Until now it was common practice in horticulture to open the vents on the leeward side for 1 or 2 inches (3 -5 cm) in case of a storm (> 8 Beaufort). But this rule of thumb originated from the middle of the last century. Today’s glasshouses may look like their older siblings, but their quality has improved a lot.
From Hagelunie's vast experience in assessing storm damages they started to wonder if the old rule of thumb still holds merit. To get the best possible answer Hagelunie funded research into appropriate air vents settings during a storm. This study was executed by TNO. (TNO is a renowned Dutch scientific research and development institute. TNO is also the designer of the calculation program for greenhouses Casta and the normalization for greenhouses).
Why you should close the air vents in case of storm
One of the main results of the TNO study is that the outside edges of the modern greenhouse are most vulnerable. To reduce this vulnerability you should keep the air vents situated in the edge of the greenhouse closed (approximately the first 30 meters from the edge of the greenhouse on the wind side). When you leave the air vents in this area open, the greenhouse misses the constructive connection of the roof itself. For the air vents themselves: in an open position they are more likely to deform during a storm and therefore increase the risk of sheet breakage.
Besides the constructive aspect it has always been difficult to determine what the leeward and windward side of the greenhouse is. In the old rule of thumb Hagelunie opened all the vents on the leeward during a storm. But it is practically impossible to determine the leeward when the wind is perpendicular to the end gable. When the wind is blowing in an angle to the end gable it seems easier.
However, in case of a storm the direction of the wind can change about 30⁰ within one hour. This means the leeward side of the roof can change to the windward side with all detrimental consequences. As a result, and based on the TNO research the ISSO comity now advises a new golden rule: close all the air vents in case of storm.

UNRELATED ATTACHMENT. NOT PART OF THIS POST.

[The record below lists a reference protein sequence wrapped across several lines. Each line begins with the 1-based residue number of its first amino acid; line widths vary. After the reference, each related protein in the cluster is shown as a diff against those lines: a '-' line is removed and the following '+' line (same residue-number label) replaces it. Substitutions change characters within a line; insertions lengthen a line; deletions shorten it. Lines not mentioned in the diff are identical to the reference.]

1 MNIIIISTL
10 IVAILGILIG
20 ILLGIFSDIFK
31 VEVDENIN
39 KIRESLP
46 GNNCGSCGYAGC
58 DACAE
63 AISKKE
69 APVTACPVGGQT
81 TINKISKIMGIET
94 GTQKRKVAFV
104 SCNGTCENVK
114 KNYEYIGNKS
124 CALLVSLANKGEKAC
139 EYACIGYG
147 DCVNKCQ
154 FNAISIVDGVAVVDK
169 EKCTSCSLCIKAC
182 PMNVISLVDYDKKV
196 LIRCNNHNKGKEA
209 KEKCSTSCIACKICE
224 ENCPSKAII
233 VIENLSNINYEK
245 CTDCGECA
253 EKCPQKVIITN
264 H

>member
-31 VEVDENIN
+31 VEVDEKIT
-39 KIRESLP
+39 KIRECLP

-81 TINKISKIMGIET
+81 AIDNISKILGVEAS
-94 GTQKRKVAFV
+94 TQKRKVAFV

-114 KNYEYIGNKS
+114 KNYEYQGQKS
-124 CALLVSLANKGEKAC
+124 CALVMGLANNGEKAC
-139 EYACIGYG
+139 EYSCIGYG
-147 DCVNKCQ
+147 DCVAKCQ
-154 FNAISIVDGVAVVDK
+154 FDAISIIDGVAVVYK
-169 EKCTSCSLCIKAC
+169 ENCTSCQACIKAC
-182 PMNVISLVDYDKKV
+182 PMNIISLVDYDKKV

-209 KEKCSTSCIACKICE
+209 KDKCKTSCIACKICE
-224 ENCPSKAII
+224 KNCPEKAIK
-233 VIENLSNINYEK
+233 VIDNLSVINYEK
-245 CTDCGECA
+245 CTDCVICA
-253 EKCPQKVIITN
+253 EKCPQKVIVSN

Mitigate the risk of ensuing storm damage in large greenhouses
Pressure relief is not totally wrong. It is effective and prevents ensuing damage when the wind, in case of some broken sheets, is trying to blow up the greenhouse like a balloon. Distance is not of influence in pressure relief as it happens with the speed of sound. The effect of an aperture on the other side of the greenhouse (leeward) is practically the same as one near the location where the wind blows in. With large greenhouses it is usually possible to open the air vents in a different department of the greenhouse (beyond the 30 meter limit of the exposed gable). In that case you can open the air vents on the leeward side of the greenhouse and the ridge. In the following schematic representation department 3 and/or 4.
What can you do to prevent damage?
Precautions in case of storm:
- Close all air vents of the greenhouse
- For pressure relief the air vents can only be opened beyond the 30 meter limit of the exposed gable. If you feel the need you can open the vents in the opposite departments (3,4) on the leeward side of the ridge. Open the vents approximately 5 cm.
- Close the screens (on a packet). This prevents damage of the screen by falling glass. In case of damage after a storm the screens can be very helpful to maintain the climate.
- Prevent loose parts, like plastic boxes for the crop, from blowing in. Tie up parts outside the greenhouse before the storm arrives.